Always looming in the background and foreground is the party of Trump.  To my mind, the best way to defeat rightwing popular authoritarianism is to have leaders who answer to the people rather than to corporations and oligarchs.  The Democratic Party is venal and corrupt, which allows Trump & Co. an opening to play a (false) populist card.  The Democrats, as presently led by Biden, Schumer, Pelosi, et al., are easy foils for authoritarian dipshits like Trump.

Trump would be far less dangerous if the Democrats actually believed and acted on their various campaign promises to help people rather than oligarchs and corporations.

The ultimate grade of Joe Biden’s presidency will depend on whether through his actions and inaction he gives Trump an opening to win the presidency in 2024.  Assuming Trump wins again in 2024, Biden’s final grade will be an “F.”

His provisional grade?  First, I’m not a Democrat.  Second, I despise Trump, a man totally unqualified to serve the public in any capacity.  Overall, my grade for Biden is a “C-,” and on less generous days I’m inclined to give him a “D.”  He is a man who’s often out of his depth, a man well past his prime, a man who perhaps shouldn’t have run in 2020 and who most certainly shouldn’t run again in 2024, given the demands of the presidency. (Recall that when Biden suggested a run for the presidency in 2020, Obama told him, You don’t have to do this, Joe. Not exactly an inspiring vote of confidence!)

What do you think, readers?  What grade has Joe Biden earned so far in your opinion?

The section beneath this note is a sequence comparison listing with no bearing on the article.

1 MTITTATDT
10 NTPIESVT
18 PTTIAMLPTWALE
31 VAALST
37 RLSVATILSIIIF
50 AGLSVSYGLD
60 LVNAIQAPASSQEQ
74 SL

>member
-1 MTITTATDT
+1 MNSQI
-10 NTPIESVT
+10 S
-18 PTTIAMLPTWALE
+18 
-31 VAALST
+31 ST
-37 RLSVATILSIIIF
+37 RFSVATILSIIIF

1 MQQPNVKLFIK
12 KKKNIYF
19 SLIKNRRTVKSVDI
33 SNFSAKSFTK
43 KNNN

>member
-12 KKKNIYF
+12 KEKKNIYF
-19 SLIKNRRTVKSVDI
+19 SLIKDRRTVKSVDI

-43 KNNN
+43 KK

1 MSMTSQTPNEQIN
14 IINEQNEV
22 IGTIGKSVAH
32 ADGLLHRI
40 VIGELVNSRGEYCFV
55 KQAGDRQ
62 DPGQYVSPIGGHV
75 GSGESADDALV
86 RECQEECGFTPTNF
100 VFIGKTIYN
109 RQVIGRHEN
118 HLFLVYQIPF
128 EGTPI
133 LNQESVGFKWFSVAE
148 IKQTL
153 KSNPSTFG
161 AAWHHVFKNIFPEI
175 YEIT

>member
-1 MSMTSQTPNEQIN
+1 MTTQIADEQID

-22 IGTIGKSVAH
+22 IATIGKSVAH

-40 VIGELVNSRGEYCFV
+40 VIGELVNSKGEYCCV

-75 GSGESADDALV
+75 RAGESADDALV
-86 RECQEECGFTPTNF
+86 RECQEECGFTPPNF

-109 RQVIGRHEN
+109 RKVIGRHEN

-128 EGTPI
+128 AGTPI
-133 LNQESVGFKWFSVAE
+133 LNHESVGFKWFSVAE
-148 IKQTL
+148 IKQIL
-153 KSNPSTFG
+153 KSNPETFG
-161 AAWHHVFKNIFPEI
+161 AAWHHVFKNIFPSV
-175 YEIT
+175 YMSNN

Deplorable Leaders

W.J. Astore

America’s “leaders” believe they are in-the-know, and the rest of us are know-nothings who can be pushed around or ignored.

Perhaps the most honest thing Hillary Clinton ever did was to speak of her “basket of deplorables” after which she dismissed them as “irredeemable.” This is exactly how Hillary and most of our “leaders” think. Anyone who’s skeptical of them, anyone who asks for proof, anyone who’s willing to resist, is thrown into a “deplorable” basket and dismissed.

It will work until it doesn’t; indeed, it’s already not working. But the system is not about to give in. At the presidential level, America’s likely candidates for “leader of the free world” in 2024 are Joe Biden and Donald Trump, or, as my wife likes to joke, ODR versus ODR. Old Demented Rotter versus Old Divisive Rotter.

Let’s take the “old” part first, since ageism is an instant rejoinder. It used to be said that being President of the U.S. was the toughest, most demanding, job in the world, making enormous demands on physical stamina and mental acuity. Eisenhower was considered old when he left the presidency at the age of 70, replaced by John F. Kennedy at the age of 43. If Biden is reelected in 2024, he will be 82 that November, and Trump will be 78. Both men are well past their prime. Are they truly ready for the rigors of the office? Do we trust either man to be able to complete another four-year term in office?

Now, let’s take the “D” part. Many observers have noted Biden’s mental decline; it was readily noticeable in 2020 when he ran as a candidate in the primaries. Sadly, mental decline often accelerates with age, sometimes unpredictably. Reelecting Joe Biden in 2024, assuming he runs again, will likely lead to his vice president taking over for him during his second term of office. Trump, meanwhile, is a divisive leader whose personal motto might be “divide and rule.” A leader should bring people together for their mutual advantage, not tear them apart for his own advantage.

And now the “R” part, the “rotter.” Neither Trump nor Biden is a champion of workers, of the poor, of the vulnerable. Neither has much empathy. Both are deeply compromised. It’s a common failing of “big fish” politicians to have so little regard for the commoners that they rule, but surely we can find candidates that are, dare I say, less rotten?

“Leaders” like Hillary Clinton are fond of denouncing large swaths of the American public as “deplorable.” Is this not a classic case both of projection and of profound narcissism? How do we move beyond ODR versus ODR in 2024?